German-led team develops novel x-ray phase-contrast method

2013 06 18 08 08 39 180 German Flag Button 200

Using a laboratory source with unprecedented brightness, scientists from three European institutions have found a way to achieve high-quality x-ray phase-contrast imaging with lower radiation dose. A major goal is to find clinical applications, including cancer diagnosis and osteoporosis.

The researchers hail from the Technische Universität München (TUM) in Germany, the Royal Institute of Technology (KTH) in Stockholm, and University College London (UCL) in the U.K.

X-ray phase-contrast imaging is a method that uses the refraction of x-rays through a specimen instead of attenuation resulting from absorption. The images produced with this method are often of much higher quality than those based on absorption, according to the authors of the study published on 26 June by Physical Review Letters.

X-rays are "scrambled" to give them a random structure. These speckles encode information on the sample as they travel through it. The scrambled x-rays are collected with a high-resolution x-ray camera, with the information extracted in a postmeasurement analysis step.

From a single measurement, researchers obtain an attenuation image, the phase image, and a dark-field image, explained lead author Irene Zanette, PhD, the chair of biomedical physics at TUM. The phase image can be used to measure accurately the specimen's projected thickness. The dark-field image can be just as important, because it maps structures in the specimen too small to be resolved, such as cracks or fibers in materials.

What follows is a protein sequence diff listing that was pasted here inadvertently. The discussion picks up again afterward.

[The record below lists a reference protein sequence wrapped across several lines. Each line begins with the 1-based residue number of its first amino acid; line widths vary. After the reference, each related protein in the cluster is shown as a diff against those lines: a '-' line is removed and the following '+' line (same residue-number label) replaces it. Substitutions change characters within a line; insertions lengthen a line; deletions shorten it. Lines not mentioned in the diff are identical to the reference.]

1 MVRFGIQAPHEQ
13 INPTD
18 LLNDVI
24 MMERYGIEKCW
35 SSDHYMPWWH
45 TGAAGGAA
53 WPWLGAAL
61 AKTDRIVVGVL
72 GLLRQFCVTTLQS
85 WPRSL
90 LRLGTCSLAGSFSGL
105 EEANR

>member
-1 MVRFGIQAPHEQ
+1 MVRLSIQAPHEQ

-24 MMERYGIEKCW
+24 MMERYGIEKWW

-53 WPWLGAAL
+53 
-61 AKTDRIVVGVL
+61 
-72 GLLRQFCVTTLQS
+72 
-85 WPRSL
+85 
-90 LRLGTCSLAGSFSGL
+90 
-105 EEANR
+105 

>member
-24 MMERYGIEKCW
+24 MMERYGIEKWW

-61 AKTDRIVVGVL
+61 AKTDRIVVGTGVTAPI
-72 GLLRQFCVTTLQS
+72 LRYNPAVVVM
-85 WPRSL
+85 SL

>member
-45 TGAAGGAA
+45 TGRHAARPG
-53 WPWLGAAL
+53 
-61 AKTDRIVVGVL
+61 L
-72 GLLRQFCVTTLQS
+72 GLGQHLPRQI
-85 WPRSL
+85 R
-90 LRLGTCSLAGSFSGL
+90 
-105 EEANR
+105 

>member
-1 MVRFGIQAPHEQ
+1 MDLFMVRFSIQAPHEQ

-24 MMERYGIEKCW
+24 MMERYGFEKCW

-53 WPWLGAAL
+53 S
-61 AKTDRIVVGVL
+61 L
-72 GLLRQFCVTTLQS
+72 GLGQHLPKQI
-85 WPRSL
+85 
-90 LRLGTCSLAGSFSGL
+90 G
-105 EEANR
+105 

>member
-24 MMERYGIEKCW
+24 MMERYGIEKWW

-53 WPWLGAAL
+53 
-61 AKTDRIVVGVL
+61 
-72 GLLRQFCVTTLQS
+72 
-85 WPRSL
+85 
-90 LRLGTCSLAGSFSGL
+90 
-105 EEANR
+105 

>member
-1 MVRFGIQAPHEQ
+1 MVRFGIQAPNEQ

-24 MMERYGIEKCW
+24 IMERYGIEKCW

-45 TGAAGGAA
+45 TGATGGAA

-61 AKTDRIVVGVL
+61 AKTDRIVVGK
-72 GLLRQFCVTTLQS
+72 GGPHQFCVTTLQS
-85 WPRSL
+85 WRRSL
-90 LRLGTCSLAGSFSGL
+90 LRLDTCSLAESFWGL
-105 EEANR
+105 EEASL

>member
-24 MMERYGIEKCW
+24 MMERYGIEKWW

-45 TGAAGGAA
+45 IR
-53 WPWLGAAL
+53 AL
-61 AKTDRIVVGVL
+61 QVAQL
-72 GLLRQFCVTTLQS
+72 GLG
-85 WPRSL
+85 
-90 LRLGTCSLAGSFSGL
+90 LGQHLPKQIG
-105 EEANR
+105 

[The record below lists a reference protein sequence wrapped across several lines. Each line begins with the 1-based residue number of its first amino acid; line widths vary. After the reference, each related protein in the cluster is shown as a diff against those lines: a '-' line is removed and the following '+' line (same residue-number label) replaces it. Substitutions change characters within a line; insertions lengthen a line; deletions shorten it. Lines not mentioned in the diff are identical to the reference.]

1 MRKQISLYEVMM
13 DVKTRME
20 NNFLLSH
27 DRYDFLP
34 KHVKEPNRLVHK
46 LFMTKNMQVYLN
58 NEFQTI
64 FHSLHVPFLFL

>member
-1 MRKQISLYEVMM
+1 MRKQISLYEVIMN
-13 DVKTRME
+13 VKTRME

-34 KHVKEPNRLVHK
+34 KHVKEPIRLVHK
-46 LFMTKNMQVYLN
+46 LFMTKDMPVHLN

Researchers also use a liquid metal jet as the x-ray-producing target instead of the solid targets normally used in laboratory x-ray sources. This technique makes it possible to achieve the high intensity needed for phase-contrast imaging without damaging the x-ray-producing target.

To obtain all images at once, an algorithm scans the speckles and analyzes the minute changes in their shape and position caused by the specimen.

The design is not all that highly technical. To scramble the x-rays, researchers found that a piece of sandpaper did the job perfectly well.

As a single-shot technique, Zanette and colleagues noted that speckle imaging is a perfect candidate for an efficient extension to phase-contrast tomography, which would give 3D insight into the microstructure of the intended target.

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